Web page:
While many franchises today feel very polished, cohesive, and overly manicured, there’s something that feels very authentic about George Miller‘s process when it comes to his Mad Max universe. Mad Max: Fury Road breathed new life into Miller’s world, and the winding path to Furiosa: A Mad Max Saga led to not only a drastically different film but one that allowed Miller to touch on corners of the world he hadn’t looked at before. Centering around the titular character, previously played by Charlize Theron in Fury Road and now played by Anya Taylor-Joy and Alyla Browne in Furiosa, the film not only dives deeper into one of Fury Road‘s most interesting characters but the story feels thematically and fundamentally different.

Having just premiered at Cannes, Furiosa is a deep character study into the life of the titular character. Whereas Fury Road feels more truncated and therefore leans into high-octane action and long action sequences, Furiosa takes its time. Separated into chapters, each chapter within the film explores a period in the future Imperator’s life. It explores her kidnapping from the Green Place; learning difficult lessons from her time under the warlord Dementus’ (Chris Hemsworth) thumb; her time with Immortan Joe and learning the price of being a woman in Joe’s world; and it ultimately marks her ascension up to the ranks of Imperator after heartbreaking losses and a lifetime of seeking vengeance.

‘Furiosa’ Has Been in the Works for Years

Anya Taylor-Joy as Furiosa
[Warner Bros]

The two films are intrinsically linked, not only because Furiosa is a prequel to Fury Road but also because the screenplay for Furiosa was written long before production ever began on the film. We spoke with George Miller about his process and he explained:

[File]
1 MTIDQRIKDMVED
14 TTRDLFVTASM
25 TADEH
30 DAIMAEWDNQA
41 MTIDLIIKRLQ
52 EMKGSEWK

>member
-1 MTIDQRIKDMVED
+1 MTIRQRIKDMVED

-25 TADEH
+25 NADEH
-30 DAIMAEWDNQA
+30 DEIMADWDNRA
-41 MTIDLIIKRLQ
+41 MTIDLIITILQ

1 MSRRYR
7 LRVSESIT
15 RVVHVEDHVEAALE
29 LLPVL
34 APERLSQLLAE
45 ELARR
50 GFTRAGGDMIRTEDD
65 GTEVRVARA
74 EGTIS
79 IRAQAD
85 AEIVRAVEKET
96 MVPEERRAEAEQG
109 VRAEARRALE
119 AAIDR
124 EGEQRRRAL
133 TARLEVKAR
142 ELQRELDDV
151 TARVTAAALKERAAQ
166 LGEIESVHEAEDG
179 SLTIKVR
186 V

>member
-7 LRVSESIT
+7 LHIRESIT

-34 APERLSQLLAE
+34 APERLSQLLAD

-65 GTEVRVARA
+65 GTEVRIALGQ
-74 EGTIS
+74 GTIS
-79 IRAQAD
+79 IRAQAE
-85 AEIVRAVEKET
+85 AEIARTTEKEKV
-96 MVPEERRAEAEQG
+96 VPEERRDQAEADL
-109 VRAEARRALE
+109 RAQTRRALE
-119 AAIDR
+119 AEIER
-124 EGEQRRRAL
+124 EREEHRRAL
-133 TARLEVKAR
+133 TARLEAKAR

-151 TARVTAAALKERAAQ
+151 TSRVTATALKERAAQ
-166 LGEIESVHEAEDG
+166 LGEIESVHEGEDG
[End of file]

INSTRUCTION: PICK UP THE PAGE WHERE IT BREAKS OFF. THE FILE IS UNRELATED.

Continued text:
“This movie was written when we were preparing Fury Road. We wrote the screenplay on Fury Road and realized that that’s a story that basically happens over three days and two nights. We realized it’s a story in which everything — all the content, all the subtext, all the exposition — has to be done on the run. So, in order to tell it cohesively, we had to know everything that happened in the time before. So, we wrote a story on Furiosa, from the time she was taken (which she refers to in Fury Road) until she becomes the Imperator Furiosa.”

As a result, long before Fury Road began filming the actors and the crew behind the production got to read Furiosa and learn about her story. “[Charlize Theron] read it, I would say about, I’m just guessing, six months before,” Miller explained, “and she said, ‘George we gotta do this first!’ I said, ‘Charlize, we’ve been trying to do this movie for almost a decade!'” And, just like Furiosa, there is another script that covers the year before Max appears in Fury Road, and Furiosa gives a nod to that when we see a glimpse of Max (played by Tom Hardy‘s stunt double Jacob Tomuri) in the distance. Rather than act as a fan service moment, the cameo is meant more to link the two stories and formulate a timeline for these two characters.

Miller also revealed that during the process of writing Furiosa, they thought about making the film into an anime and referenced Mahiro Maeda, who worked on concept art and design for Fury Road, as a potential collaborator. Although Furiosa eventually did become a live-action film, elements from this early stages of planning for Furiosa were still passed down into live-action, including Maeda illustrating a teddy bear that eventually would become a major part of Dementus’ costume.

De-Aging Charlize Theron Was Considered but Ultimately Rejected

Furiosa screaming on Mad Max Fury Road posterAlthough Theron played a magnificent Furiosa, by the time her film was ready to start production, too much time had passed for Theron to play the role. Still wanting to cast Theron, Miller explained that seeing films like The Irishman and Gemini Man where actors are de-aged made him realize “all I was looking at was the technology. I wasn’t looking at the performance. I thought, we can’t do it.” Given the large progression of time in Furiosa, from when Furiosa is just a child to young adult to full adult, Theron simply wasn’t an option anymore.